NDEO offers internship opportunities for highly motivated, independent, and mature graduate and undergraduate student members of NDEO who seek to understand dance arts education in relation to the national agenda of educational reform. Internships offer practical and challenging experiences in dance education, research, legislation, policy and funding, advocacy, arts or business administration, marketing and publications, conferences, and membership. Internships are offered during the fall and spring semesters, and in the summer. For more information, email Betsy Loikow at firstname.lastname@example.org.
Another Side of Dance: NDEO's Internship Program
By Maggie McCaig, Student at the University of South Carolina and NDEO Intern Summer 2019
Maggie McCraig (right) working at an NDEO Special Topics Conference
Junior year of college: a time when most emerging adults are starting to feel the pressure of having an internship or a summer job that will benefit their future careers. That was exactly what was going through my mind during my junior year at the University of South Carolina. I am a lifelong dancer, and am currently studying dance education under Dr. Stephanie Milling, who helped me discover NDEO’s internship program. Upon finding out about the internship, I decided to apply, which was daunting because I spent most of my summers working at a camp or catering service; both of which I enjoyed very much. The application process was different, but that excited me because I felt like I was able to elaborate on my plans and wishes for my future. I was also able to explain my interest in NDEO and what I would be able to contribute to the organization.
I have come to realize my future may take different twists and turns, but as of now I am planning on being a dance teacher somewhere in the Washington, D.C. or Maryland area. I grew up in southern Maryland, and I have always wanted to return to this area. I am also very interested in arts advocacy, so being close to the nation's capital is appealing to me. I attended national and state arts advocacy days with Dr. Milling and during those experiences, I became very interested with the behind-the-scenes action that goes on the dance education world. As I have spent my entire dance career so far in the studio or on stage, I wanted to experience another side of dance.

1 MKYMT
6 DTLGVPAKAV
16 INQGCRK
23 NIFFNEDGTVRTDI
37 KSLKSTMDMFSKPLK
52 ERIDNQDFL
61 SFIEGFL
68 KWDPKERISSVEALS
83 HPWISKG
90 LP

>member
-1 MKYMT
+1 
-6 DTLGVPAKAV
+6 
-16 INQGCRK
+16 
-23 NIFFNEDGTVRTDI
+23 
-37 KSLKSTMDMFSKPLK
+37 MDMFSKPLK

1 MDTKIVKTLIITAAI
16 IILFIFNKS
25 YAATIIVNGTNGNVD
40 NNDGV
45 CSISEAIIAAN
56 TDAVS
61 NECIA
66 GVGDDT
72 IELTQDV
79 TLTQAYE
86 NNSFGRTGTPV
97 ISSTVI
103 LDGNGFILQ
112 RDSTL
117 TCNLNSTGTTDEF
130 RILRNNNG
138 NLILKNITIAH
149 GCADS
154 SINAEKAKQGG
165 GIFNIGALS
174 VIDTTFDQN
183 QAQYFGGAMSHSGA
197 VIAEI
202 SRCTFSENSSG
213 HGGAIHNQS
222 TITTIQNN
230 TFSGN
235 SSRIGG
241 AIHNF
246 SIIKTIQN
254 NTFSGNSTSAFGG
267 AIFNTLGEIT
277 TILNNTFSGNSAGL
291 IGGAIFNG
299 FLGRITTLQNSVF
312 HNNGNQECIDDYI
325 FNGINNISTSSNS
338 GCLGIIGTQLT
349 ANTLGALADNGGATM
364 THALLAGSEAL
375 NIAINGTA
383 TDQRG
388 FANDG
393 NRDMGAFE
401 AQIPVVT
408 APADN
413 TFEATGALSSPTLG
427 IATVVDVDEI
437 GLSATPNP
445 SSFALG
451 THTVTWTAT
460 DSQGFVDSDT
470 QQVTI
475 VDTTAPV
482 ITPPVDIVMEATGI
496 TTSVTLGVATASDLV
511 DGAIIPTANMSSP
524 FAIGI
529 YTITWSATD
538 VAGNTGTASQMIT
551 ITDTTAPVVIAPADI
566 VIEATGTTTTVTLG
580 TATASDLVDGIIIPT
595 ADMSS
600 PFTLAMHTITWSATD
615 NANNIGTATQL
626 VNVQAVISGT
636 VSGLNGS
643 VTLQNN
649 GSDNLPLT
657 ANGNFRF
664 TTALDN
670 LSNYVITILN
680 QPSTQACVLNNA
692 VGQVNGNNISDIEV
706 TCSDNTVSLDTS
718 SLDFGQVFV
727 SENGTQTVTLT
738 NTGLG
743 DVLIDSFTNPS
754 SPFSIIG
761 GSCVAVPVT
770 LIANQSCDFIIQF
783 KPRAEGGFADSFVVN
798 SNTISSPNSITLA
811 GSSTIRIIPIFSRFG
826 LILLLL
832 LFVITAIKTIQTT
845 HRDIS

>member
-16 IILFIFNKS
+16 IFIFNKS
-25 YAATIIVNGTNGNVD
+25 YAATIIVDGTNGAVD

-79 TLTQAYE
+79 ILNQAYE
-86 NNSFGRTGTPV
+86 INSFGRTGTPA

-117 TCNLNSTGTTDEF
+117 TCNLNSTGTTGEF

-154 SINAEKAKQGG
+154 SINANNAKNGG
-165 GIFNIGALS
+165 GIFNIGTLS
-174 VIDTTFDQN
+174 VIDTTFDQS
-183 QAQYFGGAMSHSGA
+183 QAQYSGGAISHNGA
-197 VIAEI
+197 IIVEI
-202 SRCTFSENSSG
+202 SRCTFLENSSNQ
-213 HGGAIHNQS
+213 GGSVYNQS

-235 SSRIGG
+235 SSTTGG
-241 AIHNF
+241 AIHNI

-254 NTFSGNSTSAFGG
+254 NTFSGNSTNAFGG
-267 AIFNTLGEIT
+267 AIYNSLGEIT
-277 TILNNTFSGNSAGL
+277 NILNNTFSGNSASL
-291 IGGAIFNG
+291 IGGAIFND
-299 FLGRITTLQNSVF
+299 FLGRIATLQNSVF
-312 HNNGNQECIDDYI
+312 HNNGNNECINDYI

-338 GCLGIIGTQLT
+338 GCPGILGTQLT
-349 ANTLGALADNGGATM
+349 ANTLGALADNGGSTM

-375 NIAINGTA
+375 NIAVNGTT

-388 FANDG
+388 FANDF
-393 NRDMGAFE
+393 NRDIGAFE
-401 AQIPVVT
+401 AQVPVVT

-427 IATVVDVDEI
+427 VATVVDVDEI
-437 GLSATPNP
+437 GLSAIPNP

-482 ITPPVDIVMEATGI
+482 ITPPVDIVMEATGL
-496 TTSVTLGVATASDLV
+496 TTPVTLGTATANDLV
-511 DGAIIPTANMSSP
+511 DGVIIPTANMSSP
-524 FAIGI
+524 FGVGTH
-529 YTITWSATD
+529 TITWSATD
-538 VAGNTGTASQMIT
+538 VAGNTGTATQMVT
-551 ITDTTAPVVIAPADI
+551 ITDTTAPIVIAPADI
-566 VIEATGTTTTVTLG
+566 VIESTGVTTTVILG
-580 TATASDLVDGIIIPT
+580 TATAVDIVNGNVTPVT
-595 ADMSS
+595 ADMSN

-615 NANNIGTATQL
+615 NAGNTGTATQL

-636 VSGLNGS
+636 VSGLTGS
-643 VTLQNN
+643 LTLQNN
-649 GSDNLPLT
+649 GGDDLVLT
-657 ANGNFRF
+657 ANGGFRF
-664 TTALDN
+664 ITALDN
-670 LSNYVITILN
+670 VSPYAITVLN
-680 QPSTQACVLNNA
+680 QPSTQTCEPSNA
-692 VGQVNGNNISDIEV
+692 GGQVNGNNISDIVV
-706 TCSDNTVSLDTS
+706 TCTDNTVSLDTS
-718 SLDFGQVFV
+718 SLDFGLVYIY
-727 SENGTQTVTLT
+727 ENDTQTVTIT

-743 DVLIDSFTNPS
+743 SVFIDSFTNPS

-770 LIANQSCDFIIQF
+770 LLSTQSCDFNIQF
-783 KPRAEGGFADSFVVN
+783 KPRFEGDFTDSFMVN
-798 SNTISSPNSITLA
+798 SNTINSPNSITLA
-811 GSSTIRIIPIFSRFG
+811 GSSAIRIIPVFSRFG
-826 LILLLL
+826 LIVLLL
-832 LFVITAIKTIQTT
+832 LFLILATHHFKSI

Upon hearing that I did in fact get the internship, I was very excited, but also nervous. What will the other people in the office be like? Will I still be able to find the movement aspect of dance in an office? What if I make a mistake? All of these questions, and so many more, circled through my head as I made the commute on I-495 for the first time. I quickly realized how much of a community NDEO is, and how open the staff was to including me and teaching me about how the organization is run. I also quickly came to the realization that, even though each employee has a desk and computer, NDEO is set up in a way that reflects a choreographed dance. Each person has a different role, and those roles come together to create a collaboration of ideas, emails, conversations, and outcomes. Being movement oriented, making this connection was exciting for me because it also allowed me to be able to see how I fit in, which steps were mine to learn.
My first steps were to learn about each program of the organization. I got to understand how much work goes into each, and how all of that work comes together to create the thriving organization that is NDEO. After my introduction, I started to work on the Special Topics Conference, “Emerging Pathways within Somatic Movement and Dance Education,” which I was to attend it as an employee. Being thrown into this work from the beginning of my internship was very exciting for me because it allowed me to get the hang of how to write appropriate emails, answer phone calls, work with excel spreadsheets, and keep an organized record of the work I've done. I have had minimal work in an office and starting my internship at full speed enabled me to pick things up quickly.